So, you’ve seen the incredible trails and parts of the world that mountain bikers get to explore, and you are keen to join in? You’ve found the bike, the kit, and socks to match, but you just aren’t sure how to select a helmet. Keep reading for the best mountain bike helmets for beginners.
The first thing you should know is that there are a few different styles of helmets, all offering different levels of protection, ventilation and aerodynamics. The style of helmet obviously depends on your style of riding. If you are planning on riding up hills often, you will want a helmet with plenty of ventilation. If you are planning on sending it off rock drops and steep descents, you will have to sacrifice a little ventilation for some more protection.
One thing you need to remember is that a helmet is there to save your life. For it to do its job effectively, it needs to fit correctly and be the right helmet for the type of terrain, or there is less point in wearing it.
Is a more expensive helmet better?
A more expensive helmet is has a higher price for two reasons;
- More time has been put into the design and/or
- The materials are lighter, more aero, or safer.
For a beginner, a super expensive helmet is not necessary. The helmets we have recommended can usually be found for under or around $100 USD. A cheap helmet- which may be appealing for a beginner- is made of cheaper materials which will degrade much faster, the construction is not as durable, and a cheaper helmet will not have an anti-rotational system (which we will explain in a second), which we see as necessary for any rider.
In the scheme of things, a helmet is very inexpensive, considering it could save your life.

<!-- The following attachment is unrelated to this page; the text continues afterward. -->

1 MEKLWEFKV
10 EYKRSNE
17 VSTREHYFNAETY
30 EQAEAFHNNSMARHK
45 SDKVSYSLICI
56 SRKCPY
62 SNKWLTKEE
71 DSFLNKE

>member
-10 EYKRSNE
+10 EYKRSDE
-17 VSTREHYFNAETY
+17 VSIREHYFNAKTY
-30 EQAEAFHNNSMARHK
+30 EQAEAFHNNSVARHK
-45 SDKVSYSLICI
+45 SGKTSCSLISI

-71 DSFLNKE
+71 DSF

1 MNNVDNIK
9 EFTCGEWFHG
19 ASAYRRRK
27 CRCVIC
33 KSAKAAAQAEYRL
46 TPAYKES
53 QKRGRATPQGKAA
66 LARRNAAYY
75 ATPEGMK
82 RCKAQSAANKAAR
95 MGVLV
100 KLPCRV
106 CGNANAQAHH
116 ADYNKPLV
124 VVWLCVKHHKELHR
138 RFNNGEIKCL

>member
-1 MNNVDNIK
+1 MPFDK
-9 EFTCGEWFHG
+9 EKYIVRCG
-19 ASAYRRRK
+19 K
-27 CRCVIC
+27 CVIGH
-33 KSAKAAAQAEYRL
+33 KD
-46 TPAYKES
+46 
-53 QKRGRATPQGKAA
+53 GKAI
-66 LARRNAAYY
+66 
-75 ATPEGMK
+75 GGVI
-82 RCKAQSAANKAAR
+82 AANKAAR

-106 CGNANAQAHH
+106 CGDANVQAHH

What is an anti-rotational system?
An anti-rotational system reduces the forces of an angular impact transferred to the rider’s head. It works by having a slip plane that allows the helmet to move without twisting the head, reducing the chances of brain damage or concussions. Common systems to look out for are MIPS, SPIN, Turbine 360, and WaveCel.
Personally, I do not ride the trails with a helmet that doesn’t have an anti-rotational system. The additional protection that MIPS or any other protection system provides is well worth the extra investment for me.
Best MTB Helmets for Beginners
Giro Fixture MIPS Review
For the rider who wants to look like they spent more, doesn’t mind a fixed visor, but still wants all the other features that come with a more expensive lid.
The Giro Fixture is our number one choice for a beginner’s helmet. The price is low, but the value is high. With good coverage, MIPS anti-rotational protection, a decent-sized visor, and Giro’s Roc Loc adjustment system, you have everything you need in this helmet.
The main disadvantage of it is that the visor is not adjustable. Many riders won’t be bothered by it as the visor is a decent size to block the sun and low branches. But you cannot fit goggles beneath the visor if needed.
If you want some more information on the Giro Fixture, check out the comparison between the Fixture and the Smith Convoy. The Giro Fixture has definitely earned its position in the best mountain bike helmets for beginners category!
Giro Chronicle MIPS Review
The Giro Chronicle is a classic helmet, known for its extended rear coverage and exceptional value for money. The deeper coverage means more of the head is protected, especially towards the rear of the head and above the ears. This style cradles your head, giving you the ultimate protection as well as comfort.
The Chronicle features MIPS, an adjustable visor, and goggle storage (beneath the visor if desired). It is designed to be a mid-range helmet, although it has many of the features of the top-of-the-line helmets but at a price much closer to the budget helmets.
Bontrager Solstice MIPS Review
The Solstice is an inexpensive mountain bike helmet that is designed well to allow for great airflow, style and practicality. Even at its low price, you still get MIPS, a great retention system, and it comes in a number of bright colors to help you be seen while out riding.
The visor is not adjustable but can be taken off if you chose not to use it at times. The internal padding is soft, comfortable and moisture-wicking. Additionally, Bontrager offers a replacement guarantee if the helmet is involved in a crash in the first year of ownership.
Smith Convoy MIPS Review
A well ventilated and comfortable helmet for the trail rider who doesn’t hit the technical lines in the park, but just wants protection for the day-to-day trail riding.